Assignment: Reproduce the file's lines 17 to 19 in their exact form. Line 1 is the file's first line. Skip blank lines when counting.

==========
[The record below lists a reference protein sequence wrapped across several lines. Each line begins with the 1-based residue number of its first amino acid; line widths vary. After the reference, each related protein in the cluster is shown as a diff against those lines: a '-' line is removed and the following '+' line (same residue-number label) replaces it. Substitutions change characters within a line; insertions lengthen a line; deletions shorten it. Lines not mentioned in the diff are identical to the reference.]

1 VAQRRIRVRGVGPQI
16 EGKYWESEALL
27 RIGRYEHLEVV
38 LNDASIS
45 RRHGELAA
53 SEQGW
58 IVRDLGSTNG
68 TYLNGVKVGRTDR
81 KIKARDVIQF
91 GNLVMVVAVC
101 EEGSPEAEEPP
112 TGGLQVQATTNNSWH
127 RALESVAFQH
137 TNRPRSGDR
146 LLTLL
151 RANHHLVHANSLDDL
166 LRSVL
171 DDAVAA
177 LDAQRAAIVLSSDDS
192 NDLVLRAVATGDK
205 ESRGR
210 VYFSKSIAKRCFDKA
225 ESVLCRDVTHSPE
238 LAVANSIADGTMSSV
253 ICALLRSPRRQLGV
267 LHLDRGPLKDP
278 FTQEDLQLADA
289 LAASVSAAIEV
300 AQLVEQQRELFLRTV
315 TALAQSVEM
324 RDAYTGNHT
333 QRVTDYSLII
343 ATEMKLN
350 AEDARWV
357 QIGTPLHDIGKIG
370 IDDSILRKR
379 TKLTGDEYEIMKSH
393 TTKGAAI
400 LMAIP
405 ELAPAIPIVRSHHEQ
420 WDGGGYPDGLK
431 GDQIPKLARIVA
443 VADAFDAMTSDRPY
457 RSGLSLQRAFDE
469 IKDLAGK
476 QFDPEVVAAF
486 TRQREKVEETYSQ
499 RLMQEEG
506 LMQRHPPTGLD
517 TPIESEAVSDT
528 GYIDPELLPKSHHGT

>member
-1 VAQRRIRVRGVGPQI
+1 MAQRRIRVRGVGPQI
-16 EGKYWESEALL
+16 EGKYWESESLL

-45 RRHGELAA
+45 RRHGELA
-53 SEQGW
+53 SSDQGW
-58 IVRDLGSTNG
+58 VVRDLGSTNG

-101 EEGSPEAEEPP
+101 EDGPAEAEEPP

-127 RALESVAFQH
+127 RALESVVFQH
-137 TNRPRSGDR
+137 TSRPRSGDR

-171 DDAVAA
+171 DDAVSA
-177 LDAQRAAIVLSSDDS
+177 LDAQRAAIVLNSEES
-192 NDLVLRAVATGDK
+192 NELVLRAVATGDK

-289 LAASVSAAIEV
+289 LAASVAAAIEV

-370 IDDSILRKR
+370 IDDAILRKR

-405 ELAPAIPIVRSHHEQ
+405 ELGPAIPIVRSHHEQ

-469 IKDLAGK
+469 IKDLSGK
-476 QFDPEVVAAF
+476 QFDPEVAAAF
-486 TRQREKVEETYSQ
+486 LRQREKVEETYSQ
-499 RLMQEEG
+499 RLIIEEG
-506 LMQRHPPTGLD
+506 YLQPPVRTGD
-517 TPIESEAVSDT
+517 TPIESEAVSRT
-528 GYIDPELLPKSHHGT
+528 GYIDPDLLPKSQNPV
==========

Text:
151 RANHHLVHANSLDDL
166 LRSVL
171 DDAVAA